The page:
Personality

The Maine Coon cat is pleasant, temperate and soft given its size and ancestry. Neither any species has a monopoly on unconditional love, but Maine Coons have come to the treasured position of the second most popular breed in America according to the statistics of the CFA’s registration for certain understandable reason. Maine Coon cat lovers think the popularity is due to the race’s great size, intellect, luxury, robustness and commitment to their human family. Maine Coons are kittens in large cat suits, soft giants who are cheerful into their old age and parquets of loving devotion in gargantuan form. Maine Coons can also be protective for persons they don’t know, perhaps because of their large brains. But even the most cautious change if given enough time. During early period of adaptation is indeed a decision-making process and Maine Coons decides if these new people are trustworthy.

However, they establish tight ties with the entire family and become caring and committed as soon as they decide. Many Maine Coon cats would like to be close to you but not on your lap. They are wonderful family members and engage in every family activity, whether you’re watching the TV or follow you from room to room. Like a previous seafarer, Maine Coons are captivated by water, probably because their thick coats are waterproof and are not so easily soaked from water as a thinner coat. Many Main Coon Cats will join their owners to shower or, after you’re out, will at least walk on the wet floor. But they like to stand on the border of the tub and touch the water with a confusing paw. They can be fairly loud when they run, but the calm silent voice of Maine Coon Cat reassures you.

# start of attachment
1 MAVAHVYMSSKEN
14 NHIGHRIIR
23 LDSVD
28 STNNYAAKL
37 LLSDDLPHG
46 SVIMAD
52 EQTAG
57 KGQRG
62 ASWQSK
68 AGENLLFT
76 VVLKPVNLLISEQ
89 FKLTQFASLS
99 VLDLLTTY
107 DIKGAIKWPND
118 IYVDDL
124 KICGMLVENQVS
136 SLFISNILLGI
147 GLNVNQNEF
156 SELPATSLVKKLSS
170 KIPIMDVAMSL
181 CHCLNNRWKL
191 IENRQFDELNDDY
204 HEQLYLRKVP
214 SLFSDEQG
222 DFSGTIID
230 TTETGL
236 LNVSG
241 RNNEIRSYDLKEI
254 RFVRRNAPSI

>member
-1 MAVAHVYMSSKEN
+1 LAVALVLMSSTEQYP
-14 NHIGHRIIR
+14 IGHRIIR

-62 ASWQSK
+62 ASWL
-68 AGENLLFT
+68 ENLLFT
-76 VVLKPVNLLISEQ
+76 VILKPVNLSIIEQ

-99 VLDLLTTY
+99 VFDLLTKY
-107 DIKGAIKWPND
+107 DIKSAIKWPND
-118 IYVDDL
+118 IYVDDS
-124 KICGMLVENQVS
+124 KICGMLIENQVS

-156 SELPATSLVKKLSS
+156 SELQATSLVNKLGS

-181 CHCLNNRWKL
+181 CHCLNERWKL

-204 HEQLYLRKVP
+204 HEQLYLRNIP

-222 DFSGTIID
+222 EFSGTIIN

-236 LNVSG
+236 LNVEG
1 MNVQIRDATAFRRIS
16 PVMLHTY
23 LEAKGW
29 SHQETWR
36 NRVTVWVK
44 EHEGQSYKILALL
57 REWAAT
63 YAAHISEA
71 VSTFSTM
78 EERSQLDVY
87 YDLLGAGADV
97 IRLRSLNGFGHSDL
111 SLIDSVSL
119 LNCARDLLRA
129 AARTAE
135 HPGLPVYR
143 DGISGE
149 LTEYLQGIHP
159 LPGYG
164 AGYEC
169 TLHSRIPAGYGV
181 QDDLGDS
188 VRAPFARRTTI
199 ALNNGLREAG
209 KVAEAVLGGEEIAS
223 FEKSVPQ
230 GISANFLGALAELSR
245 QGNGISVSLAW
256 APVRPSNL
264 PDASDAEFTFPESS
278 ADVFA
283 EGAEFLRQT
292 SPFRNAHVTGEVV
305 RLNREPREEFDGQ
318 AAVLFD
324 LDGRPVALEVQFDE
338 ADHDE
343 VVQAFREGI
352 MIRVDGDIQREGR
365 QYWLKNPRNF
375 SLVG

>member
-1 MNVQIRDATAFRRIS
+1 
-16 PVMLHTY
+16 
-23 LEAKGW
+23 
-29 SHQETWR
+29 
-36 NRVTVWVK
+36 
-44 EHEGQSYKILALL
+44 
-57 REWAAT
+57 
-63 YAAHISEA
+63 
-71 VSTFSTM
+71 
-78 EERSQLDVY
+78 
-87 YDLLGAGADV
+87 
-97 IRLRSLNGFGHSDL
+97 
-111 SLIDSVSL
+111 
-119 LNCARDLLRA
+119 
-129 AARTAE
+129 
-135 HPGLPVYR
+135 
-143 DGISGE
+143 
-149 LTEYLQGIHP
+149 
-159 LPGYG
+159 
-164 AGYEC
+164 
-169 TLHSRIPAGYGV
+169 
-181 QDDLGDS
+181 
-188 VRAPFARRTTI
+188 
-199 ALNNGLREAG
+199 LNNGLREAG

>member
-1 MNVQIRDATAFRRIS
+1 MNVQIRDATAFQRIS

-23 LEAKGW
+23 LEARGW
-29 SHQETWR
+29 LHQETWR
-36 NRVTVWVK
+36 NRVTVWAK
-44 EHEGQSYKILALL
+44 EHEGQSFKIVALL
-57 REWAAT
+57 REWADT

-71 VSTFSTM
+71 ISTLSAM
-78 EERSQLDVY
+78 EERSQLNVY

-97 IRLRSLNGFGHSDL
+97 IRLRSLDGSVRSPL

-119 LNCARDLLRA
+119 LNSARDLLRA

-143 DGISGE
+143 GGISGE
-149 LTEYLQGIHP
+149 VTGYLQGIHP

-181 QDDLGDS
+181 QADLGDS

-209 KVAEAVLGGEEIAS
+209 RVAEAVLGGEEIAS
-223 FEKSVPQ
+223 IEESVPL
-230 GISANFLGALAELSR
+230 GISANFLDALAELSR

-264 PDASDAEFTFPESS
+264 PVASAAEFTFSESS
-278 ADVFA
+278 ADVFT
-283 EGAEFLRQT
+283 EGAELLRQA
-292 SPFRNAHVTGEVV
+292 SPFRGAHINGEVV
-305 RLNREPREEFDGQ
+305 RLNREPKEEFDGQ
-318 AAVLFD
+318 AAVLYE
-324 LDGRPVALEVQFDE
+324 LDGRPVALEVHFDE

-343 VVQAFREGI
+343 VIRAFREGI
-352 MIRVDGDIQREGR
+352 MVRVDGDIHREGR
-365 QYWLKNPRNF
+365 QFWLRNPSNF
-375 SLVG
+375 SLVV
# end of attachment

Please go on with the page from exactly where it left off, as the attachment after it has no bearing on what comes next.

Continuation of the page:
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Diet and Health

Maine Coon cats usually consume the very same food like other cats, but they require a standard diet due to their high energy costs. The typical lifetime of Maine Coon in Sweden is >12.5 years, due to the animal healthcare data collected from the research from 2003 to 2006. 74% lived for 10 years or longer, and 54% lasted for even more than 12.5 years. Maine Coons is a highly durable kind, mainly designed to tolerate New England’s harsh climate. The worst threat is the most prevalent cardiac condition in cats, pure breed or not, feline hypertrophic cardiovascular disease (HCM). It is considered to be an extremely dominant characteristic in Maine Coons. Male cats in the middle age are considered to be vulnerable to the illness. HCM is a continuous illness that can lead to cardiac insufficiency, hinter limb paralysis caused by cardiac embolization and abrupt demise.

Maine Coons has been shown to be a particular mutation causing HCM, which is tested by services. According to the MyBPC mutation lab at Washington State University, College of Veterinary Medicine, around a fourth of all Maine Coons tested positive for it. However not everyone positive tests will have clinical signs of the condition, as well as some cats with Maine Coon’s medical evidence of negative hypertrophic cardiomyopathy tests reveal a second mutation in the race. The frequency of HCM in this study was selected to be 10, 1% (95% CI 5, 8-14, 3%). The frequency of HCM in this study was selected to be 10, 1% (95% CI 5, 8-14, 3%). Quick growth and nourishment, greater body size and overweight can modify genetic susceptibility to HCM in the surroundings.